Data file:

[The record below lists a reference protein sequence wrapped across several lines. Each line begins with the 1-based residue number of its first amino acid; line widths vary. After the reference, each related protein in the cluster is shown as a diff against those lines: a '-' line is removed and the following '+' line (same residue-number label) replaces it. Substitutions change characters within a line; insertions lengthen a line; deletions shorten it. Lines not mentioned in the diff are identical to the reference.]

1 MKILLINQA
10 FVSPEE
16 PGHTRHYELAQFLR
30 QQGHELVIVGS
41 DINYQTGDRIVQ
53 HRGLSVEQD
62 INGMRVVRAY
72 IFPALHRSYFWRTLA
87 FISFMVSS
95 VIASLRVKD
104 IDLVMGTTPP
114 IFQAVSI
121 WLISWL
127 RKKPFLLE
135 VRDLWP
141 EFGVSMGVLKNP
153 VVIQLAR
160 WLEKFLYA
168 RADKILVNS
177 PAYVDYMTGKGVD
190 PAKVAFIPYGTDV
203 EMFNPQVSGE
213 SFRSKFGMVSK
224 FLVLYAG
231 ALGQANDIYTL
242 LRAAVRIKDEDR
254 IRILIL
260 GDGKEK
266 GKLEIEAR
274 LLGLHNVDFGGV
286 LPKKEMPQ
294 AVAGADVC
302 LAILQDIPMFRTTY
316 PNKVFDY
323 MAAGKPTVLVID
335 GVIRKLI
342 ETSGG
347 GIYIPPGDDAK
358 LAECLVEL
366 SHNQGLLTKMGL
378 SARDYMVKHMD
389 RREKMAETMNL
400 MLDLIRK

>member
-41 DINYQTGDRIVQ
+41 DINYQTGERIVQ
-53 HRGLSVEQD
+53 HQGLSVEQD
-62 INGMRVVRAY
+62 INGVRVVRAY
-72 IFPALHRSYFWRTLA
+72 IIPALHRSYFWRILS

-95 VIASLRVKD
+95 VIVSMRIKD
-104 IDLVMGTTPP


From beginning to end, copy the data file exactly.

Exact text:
[The record below lists a reference protein sequence wrapped across several lines. Each line begins with the 1-based residue number of its first amino acid; line widths vary. After the reference, each related protein in the cluster is shown as a diff against those lines: a '-' line is removed and the following '+' line (same residue-number label) replaces it. Substitutions change characters within a line; insertions lengthen a line; deletions shorten it. Lines not mentioned in the diff are identical to the reference.]

1 MKILLINQA
10 FVSPEE
16 PGHTRHYELAQFLR
30 QQGHELVIVGS
41 DINYQTGDRIVQ
53 HRGLSVEQD
62 INGMRVVRAY
72 IFPALHRSYFWRTLA
87 FISFMVSS
95 VIASLRVKD
104 IDLVMGTTPP
114 IFQAVSI
121 WLISWL
127 RKKPFLLE
135 VRDLWP
141 EFGVSMGVLKNP
153 VVIQLAR
160 WLEKFLYA
168 RADKILVNS
177 PAYVDYMTGKGVD
190 PAKVAFIPYGTDV
203 EMFNPQVSGE
213 SFRSKFGMVSK
224 FLVLYAG
231 ALGQANDIYTL
242 LRAAVRIKDEDR
254 IRILIL
260 GDGKEK
266 GKLEIEAR
274 LLGLHNVDFGGV
286 LPKKEMPQ
294 AVAGADVC
302 LAILQDIPMFRTTY
316 PNKVFDY
323 MAAGKPTVLVID
335 GVIRKLI
342 ETSGG
347 GIYIPPGDDAK
358 LAECLVEL
366 SHNQGLLTKMGL
378 SARDYMVKHMD
389 RREKMAETMNL
400 MLDLIRK

>member
-41 DINYQTGDRIVQ
+41 DINYQTGERIVQ
-53 HRGLSVEQD
+53 HQGLSVEQD
-62 INGMRVVRAY
+62 INGVRVVRAY
-72 IFPALHRSYFWRTLA
+72 IIPALHRSYFWRILS

-95 VIASLRVKD
+95 VIVSMRIKD
-104 IDLVMGTTPP